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5 proven ways to write captivating website copy

Woman holding flowers while thinking about her website copy
Your website is your digital shop window so it’s vital that the words you use engage with your reader.

The key to writing compelling website copy is to consider your audience’s needs from the very beginning.

Your website is your digital shop window so it’s vital that the words you use to describe your products or services are engaging and resonate with the reader.

If your audience is going to buy, you'll need to persuade them that your product or service will resolve their pain points and make their life better.

Here are my 5 pro tips to writing captivating copy for your website:

1. Empathise

Before you start to write, you should consider your ideal client. Think about who they are, what they care about and what their pain points might be. How can your product or service solve their problems?

Once you’ve identified their needs, brainstorm ideas of relevant potential content and note them down as bullet points, paying particular attention to ways your product or service exceeds their expectations.

When you start to write, keep your ideal client in mind at all times and speak directly to them. Be conversational and ask questions so they feel important and involved. Focus on ‘you’ rather than ‘we’ or ‘I’.

2. Be consistent

Having a consistent brand voice, which aligns your words, design, products and services, builds awareness and develops trust and loyalty.

If you’re a small business owner, sole trader or freelancer it’s vital to write in a consistent, authentic voice which encapsulates you and your brand.

Be natural, write like you speak and inject some of your personality into your website copy. If you have a good sense of humour then don’t be afraid to be witty if it’s appropriate for your brand and will engage your ideal client.

A woman planning structuring the copy for her website.
Every page you write needs a good beginning, middle and end so think about the structure before you begin.

3. Structure

Work out the order of your copy before you write and prioritise the messaging.

Every page you write needs a good beginning, middle and end and you want a natural flow between the paragraphs or sections.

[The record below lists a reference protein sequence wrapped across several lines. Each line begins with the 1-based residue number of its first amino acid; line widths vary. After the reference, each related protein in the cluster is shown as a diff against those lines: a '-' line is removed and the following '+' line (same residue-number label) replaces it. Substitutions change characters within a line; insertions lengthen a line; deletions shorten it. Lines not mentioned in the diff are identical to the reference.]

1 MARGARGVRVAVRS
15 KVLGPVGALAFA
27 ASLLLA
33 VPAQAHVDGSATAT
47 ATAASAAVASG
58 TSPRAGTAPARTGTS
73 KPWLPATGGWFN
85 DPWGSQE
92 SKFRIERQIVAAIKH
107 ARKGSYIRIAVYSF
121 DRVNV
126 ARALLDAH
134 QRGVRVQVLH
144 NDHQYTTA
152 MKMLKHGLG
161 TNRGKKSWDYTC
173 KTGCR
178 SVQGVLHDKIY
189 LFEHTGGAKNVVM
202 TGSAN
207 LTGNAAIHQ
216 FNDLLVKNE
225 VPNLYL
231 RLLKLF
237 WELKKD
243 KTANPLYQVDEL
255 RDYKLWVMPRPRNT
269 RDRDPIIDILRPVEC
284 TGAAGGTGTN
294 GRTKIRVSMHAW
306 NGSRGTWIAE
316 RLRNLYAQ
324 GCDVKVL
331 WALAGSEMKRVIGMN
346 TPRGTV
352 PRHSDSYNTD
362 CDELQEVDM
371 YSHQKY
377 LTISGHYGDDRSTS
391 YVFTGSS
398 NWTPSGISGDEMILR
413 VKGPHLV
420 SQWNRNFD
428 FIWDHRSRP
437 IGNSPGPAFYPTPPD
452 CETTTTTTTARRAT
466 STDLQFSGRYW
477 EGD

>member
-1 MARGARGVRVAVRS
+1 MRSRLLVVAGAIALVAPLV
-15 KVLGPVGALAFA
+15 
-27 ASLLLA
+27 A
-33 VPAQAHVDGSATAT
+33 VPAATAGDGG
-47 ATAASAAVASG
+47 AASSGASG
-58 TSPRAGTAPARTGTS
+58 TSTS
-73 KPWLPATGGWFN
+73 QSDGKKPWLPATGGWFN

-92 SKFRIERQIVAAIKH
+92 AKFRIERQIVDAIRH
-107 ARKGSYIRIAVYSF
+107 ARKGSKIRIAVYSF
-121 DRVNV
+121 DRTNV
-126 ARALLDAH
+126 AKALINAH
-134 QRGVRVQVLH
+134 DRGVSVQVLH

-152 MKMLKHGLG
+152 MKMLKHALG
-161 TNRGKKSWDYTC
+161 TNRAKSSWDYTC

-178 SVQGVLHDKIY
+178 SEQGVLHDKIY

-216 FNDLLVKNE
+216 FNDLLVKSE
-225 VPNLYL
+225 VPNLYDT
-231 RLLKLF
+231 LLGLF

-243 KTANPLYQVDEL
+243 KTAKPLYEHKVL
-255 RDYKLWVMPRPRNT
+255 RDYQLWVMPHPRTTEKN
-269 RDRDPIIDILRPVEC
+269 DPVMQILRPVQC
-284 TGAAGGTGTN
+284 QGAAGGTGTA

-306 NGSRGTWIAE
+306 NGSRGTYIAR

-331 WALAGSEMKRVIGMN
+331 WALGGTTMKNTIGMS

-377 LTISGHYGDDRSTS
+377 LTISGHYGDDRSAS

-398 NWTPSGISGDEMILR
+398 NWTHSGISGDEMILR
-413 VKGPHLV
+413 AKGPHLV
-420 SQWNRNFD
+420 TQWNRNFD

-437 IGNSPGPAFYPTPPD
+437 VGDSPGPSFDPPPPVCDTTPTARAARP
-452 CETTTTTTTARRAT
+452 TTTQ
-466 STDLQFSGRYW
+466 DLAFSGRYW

Your body copy should start with a promise, a benefit or your unique selling point (USP).

You need strong headings and subheadings packed with keywords and use bullet points and pictures to break up the text.

Pose a question or use a transition word – such as but, finally or and – every so often to keep the reader interested.

And try to end on a line which is as good or better than your main heading.

4. Be clear and concise

Sometimes 500 words work better than 5,000 so don’t be tempted to overwrite. Your ideal client is busy and wants to get to the nub of what you do as quickly as possible so make sure your copy is clear, concise and uncomplicated.

Ditch jargon, technical speak and long words in favour of simple language and contractions (such as it’s, instead of it is, and you’re, rather than you are).

Break up long or complex sentences and generally use short sentences to make clear and simple points. Longer sentences can be used sparingly to break paragraphs up or to make a stronger connection with the reader. It’s important to vary sentence length every so often so the copy doesn’t become monotonous for the reader.

Woman editing her website copy.
Editing makes copy compelling, so rewrite, revamp and reshuffle your words until all the waffle is gone.

5. Proofread and edit

Once you’ve written a first draft, print a hard copy and read it out loud. Hearing the words being spoken will shine a light on clumsy sentence structure and issues with pace or readability.

Then check the copy for typos, grammatical errors, spelling mistakes and missing punctuation and remove anything which is surplus to requirements. Typos hidden in plain sight on screen magically appear when you print them out, so it’s worth taking the time to do this!

It’s editing which makes for compelling copy, so cast an editor’s eye over your words and rewrite, revamp and reshuffle them until all the waffle is gone.

Finally, get a second opinion. Ask a friend, colleague or even a trusted client to read the copy. Does it connect with them? If it does, you’ve hit the jackpot!

Over to you

Now you’ve learnt the basics of writing compelling website copy you’re ready to revamp your own web pages. Need some more inspiration? Take a look at my website.

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